by Jack Watts
In 1979, when I began my Ph.D. program in political science at Emory University in Atlanta, President Jimmy Carter was in his third year of office. Being a native son of Georgia and a liberal Democrat, he was venerated at the university.
Like Carter, my professors believed that the power and prestige of the United States was in irreversible decline. The best we could hope for was to manage our deterioration as gracefully as the British had after World War II. Based on the worldview of Carter and of my professor, there was no legitimate reason for optimism about the future—not for America. This belief was not only maintained at Emory but also throughout nearly all universities in America.
Then, out of the west a “cowboy Republican” challenged Carter’s leadership, economic policies, and pessimistic assumption about America’s future. Being a “radical rightwing Conservative,” when Ronald Reagan received the Republican Party’s nomination, the Liberals cheered. Remembering Barry Goldwater’s humiliating landslide defeat in 1964, they were convinced that no candidate with such “extremist views” could ever win a general election.
During the fall Presidential campaign in 1980, Reagan was mocked and ridiculed daily by my Progressive professors. Their attacks were relentless. They considered him to be ignorant, unqualified, and out of step with history.
Because I was the only Conservative in the Ph.D. program, by proxy, I received a great deal of verbal abuse for supporting Reagan. This was difficult for me at the time, but it has proven to be the best, most enduring aspect of my entire education. It forced me to hone by belief system into lifetime core values. By having to defend my political positions numerous times each day, the mush that was in my head was transformed into principled, determined resolve. I have become a much better person as a result of it, and a far better advocate for my beliefs, which are those of a patriotic Christian.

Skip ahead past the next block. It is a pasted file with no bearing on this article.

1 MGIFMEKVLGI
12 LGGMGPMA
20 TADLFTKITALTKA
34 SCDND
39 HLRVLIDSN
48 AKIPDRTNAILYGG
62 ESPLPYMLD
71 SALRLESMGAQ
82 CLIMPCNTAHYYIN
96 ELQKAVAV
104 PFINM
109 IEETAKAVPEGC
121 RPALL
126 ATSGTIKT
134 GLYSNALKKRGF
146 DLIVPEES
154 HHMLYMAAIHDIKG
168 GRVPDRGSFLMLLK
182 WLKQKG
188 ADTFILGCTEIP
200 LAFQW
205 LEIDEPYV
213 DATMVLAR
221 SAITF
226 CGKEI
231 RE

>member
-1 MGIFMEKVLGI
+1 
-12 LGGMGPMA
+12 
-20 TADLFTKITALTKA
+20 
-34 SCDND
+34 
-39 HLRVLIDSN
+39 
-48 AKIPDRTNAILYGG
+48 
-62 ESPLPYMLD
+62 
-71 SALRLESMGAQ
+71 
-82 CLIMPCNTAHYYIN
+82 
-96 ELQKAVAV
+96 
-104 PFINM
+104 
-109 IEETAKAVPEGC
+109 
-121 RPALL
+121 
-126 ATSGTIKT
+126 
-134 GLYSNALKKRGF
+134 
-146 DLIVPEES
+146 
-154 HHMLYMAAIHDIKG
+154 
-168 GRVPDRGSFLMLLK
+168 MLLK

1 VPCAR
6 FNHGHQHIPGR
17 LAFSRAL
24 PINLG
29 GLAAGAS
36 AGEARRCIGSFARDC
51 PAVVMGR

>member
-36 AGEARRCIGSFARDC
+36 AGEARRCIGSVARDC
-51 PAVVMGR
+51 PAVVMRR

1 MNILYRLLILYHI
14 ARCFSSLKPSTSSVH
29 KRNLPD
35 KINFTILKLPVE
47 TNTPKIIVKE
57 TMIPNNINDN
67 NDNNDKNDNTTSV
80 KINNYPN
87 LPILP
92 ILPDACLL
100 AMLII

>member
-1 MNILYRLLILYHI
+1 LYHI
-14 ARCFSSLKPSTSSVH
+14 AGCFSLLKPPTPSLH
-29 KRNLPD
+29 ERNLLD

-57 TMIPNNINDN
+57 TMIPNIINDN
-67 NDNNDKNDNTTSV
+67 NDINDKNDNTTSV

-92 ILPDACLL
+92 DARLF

Since that time, my settled convictions have become stronger, making it much easier for me to defend why I eventually supported Donald Trump in the 2016 Presidential election. I knew he was going to win and repeatedly posted about why I was convinced he would. I saw a direct parallel between what happened in 1980 and what happened in 2016.
Like Reagan, Trump was predicted to lose the election, but both won. Those who were convinced otherwise, like me, were scorned, ridiculed, and mocked, but we were right both times.
Once Reagan assumed office, like Trump, he received better treatment abroad than he did at home, where he continued to be considered an ignorant buffoon. Like Trump and China’s Xi and the President of Japan, Reagan hit it off with the Soviet Union’s leader, Michael Gorbachev, and Britain’s Margaret Thatcher.
Internationally, because of Reagan’s rebuilding of the American military, our strategic decline stopped after 1980. Respect for America transformed quickly, when Regan sent Army Rangers into Granada to free American prisoners. His bold decisiveness was a complete repudiation of Carter’s fecklessness with the Iranian hostage crisis. As Americans saw it, Reagan was bold and aggressive, while Carter was weak and vacillating.
In 2017, by firing cruise missiles into Syria, when they were using chemical weapons against their own people, Trump’s strength was demonstrated throughout the world. It was a direct repudiation of Obama’s weakness and indecisiveness about the same issue several years earlier. With both Reagan and Trump, by their actions, our friends learned to trust us again, while our enemies grew to fear us.
With the collapse of the Soviet Union, Reagan’s legacy was established, and Carter’s incompetence became universally self-evident, even to my professors. The same will be true for Trump. In his first year, he has already reestablished America prestige in the Middle East, Europe, and the Far East, while simultaneously having to fight a rear-guard action against the Progressive media and obstructionist Democrats.
Like Reagan, Trump wants to cut taxes, knowing that growth is the only way to repay the mountain of debt incurred by two failed Presidencies—George W. Bush and Barack Hussain Obama. The mess Reagan inherited from Carter was just as bad as what Trump has inherited. Eventually, Reagan was proved to be correct—just like Trump will be. Reagan’s economic policies, which were based on supply side economics and tax cuts, were scorned as being ridiculous, but they worked, just as Trump’s deregulation and growth policies will work. They are already producing growth.
Throughout Reagan’s eight years, he continued to be maligned by the Left, exactly like Trump is being criticized by the Progressives in the twenty-first century. It wasn’t until Reagan left office that he received the credit he deserved. I suspect the same will be true of Trump.